“The work plan represents more than a listing of projects,” LePage said during a news conference in Augusta. “Our transportation infrastructure is the backbone that delivers economic opportunities and good-paying jobs to Maine. That’s why I will continue to support the Maine DOT’s innovative efforts to upgrade our transportation system and to keep stretching that buck.”
The governor commented that this was a non-partisan effort:
“The bond package was approved by about 70 percent of the voters in Maine. So it was a non-partisan effort,” LePage said. “Everybody worked together on it.”
As there was quite a bit of ongoing bickering over the budget, revenue sharing, the infamous Alexander Report and Medicaid expansion a few miles away at the State House, media questioned the Governor after the presentation about those topics instead of the MDOT work plan.
LePage minced no words as he attacked Democratic lawmakers:
“The boogey man in the room…”
“It’s just the opposite of what the opponents say. Let me tell you something… I hear, Mark Eves says… (unintelligible) “tea party guy”… it takes one to know one. When I was a Democrat… I was a Democrat- until- I learned how to count. You see that? I learned to count; I became a Republican. Because they’re giving you smoke and mirrors. They gave us smoke and mirrors in 2002 and they’re doing it again today.
Let me tell you something else that you don’t… Democrats… there’s going to be several nursing homes closing, because they’re not covered. And we have the waiting list, that’s not covered. So all of these things that they … Democrats say are gonna happen are wrong. They’re simply wrong.”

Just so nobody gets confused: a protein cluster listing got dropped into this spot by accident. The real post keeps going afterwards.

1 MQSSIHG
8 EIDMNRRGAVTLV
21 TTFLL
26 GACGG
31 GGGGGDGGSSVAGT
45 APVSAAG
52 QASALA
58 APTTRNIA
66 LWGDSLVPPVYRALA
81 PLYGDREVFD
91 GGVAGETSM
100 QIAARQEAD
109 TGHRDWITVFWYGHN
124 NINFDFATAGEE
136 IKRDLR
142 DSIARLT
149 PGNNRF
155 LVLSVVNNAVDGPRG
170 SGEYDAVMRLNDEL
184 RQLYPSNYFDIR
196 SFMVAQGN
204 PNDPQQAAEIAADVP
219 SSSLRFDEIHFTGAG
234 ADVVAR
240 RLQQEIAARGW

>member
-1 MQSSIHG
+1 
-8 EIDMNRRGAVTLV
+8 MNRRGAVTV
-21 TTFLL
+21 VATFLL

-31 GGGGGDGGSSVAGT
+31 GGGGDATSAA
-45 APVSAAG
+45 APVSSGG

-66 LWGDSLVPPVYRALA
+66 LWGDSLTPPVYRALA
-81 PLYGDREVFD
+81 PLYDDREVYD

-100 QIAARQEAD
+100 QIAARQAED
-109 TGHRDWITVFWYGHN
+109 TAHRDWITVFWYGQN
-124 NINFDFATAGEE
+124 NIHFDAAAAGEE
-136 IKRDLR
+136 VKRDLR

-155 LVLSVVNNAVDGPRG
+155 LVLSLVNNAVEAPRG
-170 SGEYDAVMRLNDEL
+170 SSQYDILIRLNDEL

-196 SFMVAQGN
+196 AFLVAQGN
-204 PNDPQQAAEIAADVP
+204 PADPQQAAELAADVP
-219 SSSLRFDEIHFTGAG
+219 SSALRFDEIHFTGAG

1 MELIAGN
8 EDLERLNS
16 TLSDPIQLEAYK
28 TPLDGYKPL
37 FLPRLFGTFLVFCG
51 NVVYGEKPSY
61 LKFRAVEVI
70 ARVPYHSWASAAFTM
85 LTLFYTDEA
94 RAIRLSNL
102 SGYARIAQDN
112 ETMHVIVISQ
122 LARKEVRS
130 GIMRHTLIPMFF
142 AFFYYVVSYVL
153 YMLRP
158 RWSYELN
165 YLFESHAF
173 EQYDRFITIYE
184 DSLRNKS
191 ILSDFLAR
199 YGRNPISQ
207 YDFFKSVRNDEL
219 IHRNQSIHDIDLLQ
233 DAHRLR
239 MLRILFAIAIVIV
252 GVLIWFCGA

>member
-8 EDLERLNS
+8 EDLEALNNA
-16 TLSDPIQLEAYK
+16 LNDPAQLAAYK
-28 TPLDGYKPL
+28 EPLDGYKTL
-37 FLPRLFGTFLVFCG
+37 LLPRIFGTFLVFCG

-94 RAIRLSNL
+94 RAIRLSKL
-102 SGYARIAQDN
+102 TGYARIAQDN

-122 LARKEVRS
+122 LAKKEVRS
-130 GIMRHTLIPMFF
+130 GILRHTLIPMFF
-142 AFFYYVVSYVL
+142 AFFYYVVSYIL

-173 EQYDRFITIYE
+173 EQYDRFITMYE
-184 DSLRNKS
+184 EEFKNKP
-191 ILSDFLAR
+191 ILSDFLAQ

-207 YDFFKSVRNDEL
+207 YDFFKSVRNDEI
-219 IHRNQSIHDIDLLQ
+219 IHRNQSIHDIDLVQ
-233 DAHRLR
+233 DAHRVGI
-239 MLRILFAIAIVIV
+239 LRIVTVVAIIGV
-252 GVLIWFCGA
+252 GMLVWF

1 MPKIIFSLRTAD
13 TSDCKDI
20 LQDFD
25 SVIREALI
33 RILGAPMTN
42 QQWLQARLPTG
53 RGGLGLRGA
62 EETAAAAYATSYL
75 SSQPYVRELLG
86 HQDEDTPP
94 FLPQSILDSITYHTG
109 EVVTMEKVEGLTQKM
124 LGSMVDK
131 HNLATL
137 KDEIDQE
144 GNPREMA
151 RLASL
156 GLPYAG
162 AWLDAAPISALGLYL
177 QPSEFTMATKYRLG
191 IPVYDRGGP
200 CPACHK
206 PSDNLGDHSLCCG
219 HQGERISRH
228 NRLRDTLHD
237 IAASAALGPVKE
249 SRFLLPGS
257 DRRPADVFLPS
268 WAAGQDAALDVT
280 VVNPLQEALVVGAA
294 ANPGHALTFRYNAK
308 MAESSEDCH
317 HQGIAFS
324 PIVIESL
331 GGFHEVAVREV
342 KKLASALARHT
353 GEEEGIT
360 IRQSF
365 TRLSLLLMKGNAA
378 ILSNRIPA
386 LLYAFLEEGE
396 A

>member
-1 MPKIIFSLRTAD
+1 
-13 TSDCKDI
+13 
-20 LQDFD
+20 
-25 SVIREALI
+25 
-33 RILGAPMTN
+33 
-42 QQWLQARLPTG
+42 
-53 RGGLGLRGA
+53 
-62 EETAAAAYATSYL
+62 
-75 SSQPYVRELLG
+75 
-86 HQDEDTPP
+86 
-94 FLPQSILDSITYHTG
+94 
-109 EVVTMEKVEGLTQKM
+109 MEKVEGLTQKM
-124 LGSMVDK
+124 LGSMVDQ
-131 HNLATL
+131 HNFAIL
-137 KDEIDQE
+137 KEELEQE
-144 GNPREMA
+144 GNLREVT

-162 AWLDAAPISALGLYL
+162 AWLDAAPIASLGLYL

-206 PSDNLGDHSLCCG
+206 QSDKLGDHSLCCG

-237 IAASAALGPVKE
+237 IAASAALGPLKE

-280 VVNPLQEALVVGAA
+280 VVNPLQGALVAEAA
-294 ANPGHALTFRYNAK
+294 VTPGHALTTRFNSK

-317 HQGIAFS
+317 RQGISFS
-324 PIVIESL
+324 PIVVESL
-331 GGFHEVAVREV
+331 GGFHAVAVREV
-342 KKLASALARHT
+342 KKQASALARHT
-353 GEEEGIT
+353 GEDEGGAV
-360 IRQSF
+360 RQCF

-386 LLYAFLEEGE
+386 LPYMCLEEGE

… and that he has “no power” with this legislature, among other claims.
“I have no power when it comes to this legislature. They do what they damn well please.”
So at no time in January did the Governor publicly threaten to renege on the transportation bond. In fact, on the following day (January 15), his weekly address stressed that “Maine has an obligation to help our most vulnerable and pay its bills”.
At the time of the work plan roll out, Associated General Contractors of Maine executive director Matt Marks was quoted by MPBN:
The work will provide badly needed jobs in Maine’s construction sector, where as recently as early last year, says Matt Marks, unemployment topped 26 percent. Marks is executive director of Associated General Contractors of Maine.
“Last year, I worried about the talented constructors who would leave Maine for jobs in other states,” he said. But Marks says unemployment among his membership has now dropped to 16 percent, a downward trend he expects will continue, as the 2014 transportation projects get under way this spring.
The Transportation Department says it’s confident it will secure the state and federal funds it will need to complete the more than 1,000 projects scheduled for 2015 and 2016.
Here is the list of contracts awarded so far, updated as late as February 14. It will be interesting to see how they react to news of the Governor’s refusal to honor the state’s signed contracts and whether the work already scheduled will be able to continue.
1. BREAKING: Governor LePage Reneges on $100M Jobs Bonds; Bounces $59M State of Maine Check
2. LePage Reneges on $100M Statewide Maine Jobs Bond Contracts, Day 2
3. (Aug 2013 Review) Governor LePage (Video): Support of the Transportation Bond Supports Economic Stability and Jobs